We live in an entertainment culture soaked in graphic, often sadistic, violence. Older folks find themselves stunned by what a desensitized youth finds routine, often amusing. It’s not just movies. Young men sit for hours pulling video-game triggers, mowing down human beings en masse without pain or consequence. And we profess shock when a small cadre of unstable, deeply deranged, dangerously isolated young men go out and enact the overlearned narrative.
People have been blaming the media for crime for at least a century, but it's not as if the media invented crime, or that kids would have no crime to imitate without the media. Still, whether or not the media influence an especially suggestible "small cadre" should not be a forbidden question. As for that "cadre," Krauthammer writes from personal experience as a psychiatrist to suggest that many amoklaufers would have been committed to mental care long before they turned violent under the rules he worked under in the 1970s, without "the crushing bureaucratic and legal constraints that make involuntary commitment infinitely more difficult today" A misguided application of civil-rights principles, he argues, has left too many insane people on the streets or simmering in their homes. But strengthening "civil commitment" laws, he suggests, may be more effective than censorship or gun control in reducing the number of mass shootings.
Krauthammer's overall point is that gun owners need not be the only ones expected to sacrifice perceived rights in the name of public safety. Quite sensibly, he reminds readers that public safety always comes at a cost to individual freedom: "Gun control impinges upon the Second Amendment; involuntary commitment impinges upon the liberty clause of the Fifth Amendment; curbing “entertainment” violence impinges upon First Amendment free speech. That’s a lot of impingement, a lot of amendments. But there’s no free lunch. Increasing public safety almost always means restricting liberties." The security measures taken after September 2011 may not be the most inspiring examples, but they do drive home his point about cost, and his closing question about what we're willing to pay.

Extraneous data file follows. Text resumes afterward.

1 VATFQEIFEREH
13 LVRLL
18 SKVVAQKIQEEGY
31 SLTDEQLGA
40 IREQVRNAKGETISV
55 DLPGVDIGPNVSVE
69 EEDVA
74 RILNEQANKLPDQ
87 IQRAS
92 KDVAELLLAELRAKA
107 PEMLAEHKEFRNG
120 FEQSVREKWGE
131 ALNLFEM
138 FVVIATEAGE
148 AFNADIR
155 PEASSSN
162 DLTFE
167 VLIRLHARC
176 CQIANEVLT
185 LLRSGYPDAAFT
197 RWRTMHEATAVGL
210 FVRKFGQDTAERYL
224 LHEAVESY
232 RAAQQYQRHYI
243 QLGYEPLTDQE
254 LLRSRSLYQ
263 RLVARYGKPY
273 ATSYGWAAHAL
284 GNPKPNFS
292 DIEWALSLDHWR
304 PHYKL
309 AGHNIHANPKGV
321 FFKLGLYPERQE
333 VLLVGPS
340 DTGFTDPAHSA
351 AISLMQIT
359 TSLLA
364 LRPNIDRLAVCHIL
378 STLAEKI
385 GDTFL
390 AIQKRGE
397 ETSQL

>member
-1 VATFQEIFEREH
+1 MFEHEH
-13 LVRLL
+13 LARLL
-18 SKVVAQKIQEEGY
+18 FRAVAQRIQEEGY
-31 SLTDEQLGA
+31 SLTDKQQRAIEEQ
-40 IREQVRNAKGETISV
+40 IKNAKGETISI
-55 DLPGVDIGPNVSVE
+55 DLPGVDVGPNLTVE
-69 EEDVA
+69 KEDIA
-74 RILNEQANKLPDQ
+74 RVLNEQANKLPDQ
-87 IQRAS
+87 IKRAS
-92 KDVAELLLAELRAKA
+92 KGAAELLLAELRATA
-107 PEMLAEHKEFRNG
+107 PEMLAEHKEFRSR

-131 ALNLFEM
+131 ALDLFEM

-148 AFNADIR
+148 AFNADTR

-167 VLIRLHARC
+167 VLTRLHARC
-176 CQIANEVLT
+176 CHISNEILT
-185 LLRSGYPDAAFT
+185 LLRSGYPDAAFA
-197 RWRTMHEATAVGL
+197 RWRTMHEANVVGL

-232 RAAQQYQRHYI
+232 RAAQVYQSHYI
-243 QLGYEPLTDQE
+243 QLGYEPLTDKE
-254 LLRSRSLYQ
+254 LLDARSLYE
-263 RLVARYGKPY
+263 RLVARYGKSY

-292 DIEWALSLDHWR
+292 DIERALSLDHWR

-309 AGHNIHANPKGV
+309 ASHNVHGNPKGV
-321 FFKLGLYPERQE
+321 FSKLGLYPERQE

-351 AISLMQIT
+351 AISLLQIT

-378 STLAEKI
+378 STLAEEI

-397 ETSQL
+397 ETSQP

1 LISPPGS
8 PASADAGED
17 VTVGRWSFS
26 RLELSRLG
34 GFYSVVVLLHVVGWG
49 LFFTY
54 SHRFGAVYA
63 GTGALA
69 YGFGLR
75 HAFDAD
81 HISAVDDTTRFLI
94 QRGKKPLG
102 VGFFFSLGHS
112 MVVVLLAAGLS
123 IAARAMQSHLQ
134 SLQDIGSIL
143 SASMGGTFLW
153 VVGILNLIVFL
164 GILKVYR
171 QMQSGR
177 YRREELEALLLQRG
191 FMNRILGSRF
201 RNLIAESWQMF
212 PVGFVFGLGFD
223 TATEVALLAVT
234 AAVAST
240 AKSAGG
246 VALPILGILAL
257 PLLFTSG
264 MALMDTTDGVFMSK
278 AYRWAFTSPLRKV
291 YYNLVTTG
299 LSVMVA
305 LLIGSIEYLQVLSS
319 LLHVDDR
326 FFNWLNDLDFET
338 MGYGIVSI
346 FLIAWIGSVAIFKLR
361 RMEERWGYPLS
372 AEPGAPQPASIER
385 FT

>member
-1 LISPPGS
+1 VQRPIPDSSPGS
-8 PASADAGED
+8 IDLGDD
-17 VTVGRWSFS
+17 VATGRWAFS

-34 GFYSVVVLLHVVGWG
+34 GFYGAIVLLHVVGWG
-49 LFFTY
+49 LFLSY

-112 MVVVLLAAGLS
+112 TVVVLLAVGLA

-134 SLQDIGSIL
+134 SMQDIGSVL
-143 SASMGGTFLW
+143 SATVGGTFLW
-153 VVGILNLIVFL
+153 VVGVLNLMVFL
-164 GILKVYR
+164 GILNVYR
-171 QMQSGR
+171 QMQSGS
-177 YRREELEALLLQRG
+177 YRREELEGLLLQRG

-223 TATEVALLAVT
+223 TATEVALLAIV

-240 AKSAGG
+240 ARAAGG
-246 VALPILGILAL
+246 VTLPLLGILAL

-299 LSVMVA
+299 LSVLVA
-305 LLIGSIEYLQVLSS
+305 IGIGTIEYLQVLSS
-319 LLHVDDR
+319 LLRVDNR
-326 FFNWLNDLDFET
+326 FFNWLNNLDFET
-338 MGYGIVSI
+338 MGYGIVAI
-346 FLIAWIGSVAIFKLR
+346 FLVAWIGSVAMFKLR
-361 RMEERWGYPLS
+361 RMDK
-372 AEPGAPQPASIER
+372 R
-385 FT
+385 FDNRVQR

Give Krauthammer credit for recognizing the necessity of trade-offs for the public good, even if he remains less ready to recognize any necessity for them in the economic realm. You might still criticize him slightly for exaggerating the starkness of the choice between public safety and liberties. Republicans often have a hard time recognizing or acknowledging that public safety often is the prerequisite for meaningful liberty in a civilized society. Some surrender of supposedly pre-existing individual liberties can result in the sort of freedoms idealized by Franklin Delano Roosevelt, "freedom from fear" especially. Unfortunately, the formula isn't automatic because governments and politicians do make mistakes and succumb to temptations. But civilization depends on our dedicated belief that the formula can work. Too many Americans today don't seem to get the idea that good citizenship rather than defensive individualism can make you more free, dismissing the idea (if it occurs to them at all) as some Orwellian absurdity. When you reject such ideas, however, what keeps the amoklaufer from looking like the freest man on earth? Since I assume that no one actually believes that, we already have the beginning of compromise. The question then is how much further we have to go.